A line is a series of connected points existing in only one dimension, and that is more or less how we build our lives. We segment our days into parcels, points if you will, organized by our calendars. We move from one scheduled activity to the next, often with very little time for reflection or unstructured being. Our conviction that time is linear, unidirectional, and unceasing causes us to move through the world in a straight line, forward-focused, and goal-oriented with our eyes on the prize. We become the line that connects the points, pushing ourselves to jump from one thing to another, and exhausting ourselves.
As events and travel and meetings have dropped out, leaving big empty spaces in your schedule, have you also felt it? That time isn’t what we thought it was? My mind keeps drifting back, to my own ancestors many generations ago, and all the indigenous peoples who tended our great green Earth since humanity was a thing. They lived in a circular way, intimate with the turning of the seasons, the waxing and waning of the moon. If you take a tiny segment of a circle, it looks like a line. But these wise ones backed way up, took in the whole view, and understood the cyclical nature of time. A drought and subsequent famine, although dire, may not have necessarily pointed a straight line to unavoidable disaster or end of times. It may have been understood as a dip in a cycle comprised of dozens, perhaps hundreds of years.
Some of this cyclical understanding of time has survived, preserved in our manners of speech. We talk about rhythm, and ebb and flow. These terms depict a moving expression that changes direction, that is fluid and undulating. But we so rarely live that way, largely because our linear schedules are the containers for our lived experiences. Now that my schedule has become less like a drum and bass track and more like an ambient Enya song, that liminal, timeless space has felt more available. Whole swaths of my life are reappearing in my awareness as if they were yesterday, with detailed access to my actual lived experience at those times. Relationships with loved ones are feeling less like a series of disparate conversations, and more like living, breathing life forms that stretch forward and backward in time. I’ve had many moments of “forgetting” where I am in time (“What day is it again?”), and in those moments the falsity and utter made-upness of our calendar is palpable.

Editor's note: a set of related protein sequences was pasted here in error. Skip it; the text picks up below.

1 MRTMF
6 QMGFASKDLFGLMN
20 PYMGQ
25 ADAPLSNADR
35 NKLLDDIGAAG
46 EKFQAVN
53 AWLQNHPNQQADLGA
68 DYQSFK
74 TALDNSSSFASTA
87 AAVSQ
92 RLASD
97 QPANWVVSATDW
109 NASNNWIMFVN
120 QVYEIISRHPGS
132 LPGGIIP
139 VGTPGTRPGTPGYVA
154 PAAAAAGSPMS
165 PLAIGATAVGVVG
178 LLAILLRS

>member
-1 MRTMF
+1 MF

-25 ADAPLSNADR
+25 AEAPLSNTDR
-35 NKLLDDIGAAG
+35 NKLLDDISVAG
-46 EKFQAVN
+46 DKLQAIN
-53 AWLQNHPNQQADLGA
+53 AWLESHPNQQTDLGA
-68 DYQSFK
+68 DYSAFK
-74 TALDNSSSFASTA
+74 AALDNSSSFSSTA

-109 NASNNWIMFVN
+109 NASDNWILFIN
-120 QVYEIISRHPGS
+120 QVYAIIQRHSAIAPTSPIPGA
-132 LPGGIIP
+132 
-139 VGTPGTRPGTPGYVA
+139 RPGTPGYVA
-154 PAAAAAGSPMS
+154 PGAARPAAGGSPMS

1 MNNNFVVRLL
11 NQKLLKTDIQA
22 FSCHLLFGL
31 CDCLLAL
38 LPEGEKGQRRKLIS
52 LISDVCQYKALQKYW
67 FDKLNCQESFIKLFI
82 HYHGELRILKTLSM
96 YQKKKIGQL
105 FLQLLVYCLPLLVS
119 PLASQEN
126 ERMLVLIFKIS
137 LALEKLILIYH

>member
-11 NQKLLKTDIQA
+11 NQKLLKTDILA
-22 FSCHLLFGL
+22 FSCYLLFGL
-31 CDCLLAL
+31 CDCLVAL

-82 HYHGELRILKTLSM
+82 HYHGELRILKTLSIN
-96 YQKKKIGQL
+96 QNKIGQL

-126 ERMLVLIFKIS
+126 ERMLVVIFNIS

I’m surprised by how a relatively brief break in routine can reveal the malleability of time. In a way it is comforting to know that this grand edifice we as humans have created to fend off the expansiveness of Reality begins to go transparent after just a month of withdrawing participation. I wonder what the future would look like if we embraced the omnidirectionality of time, if we looked to indigenous time keepers and our own, encumbered experience instead of the digital clock face on our phones. I have a feeling it would be wilder, freer, and way more fun.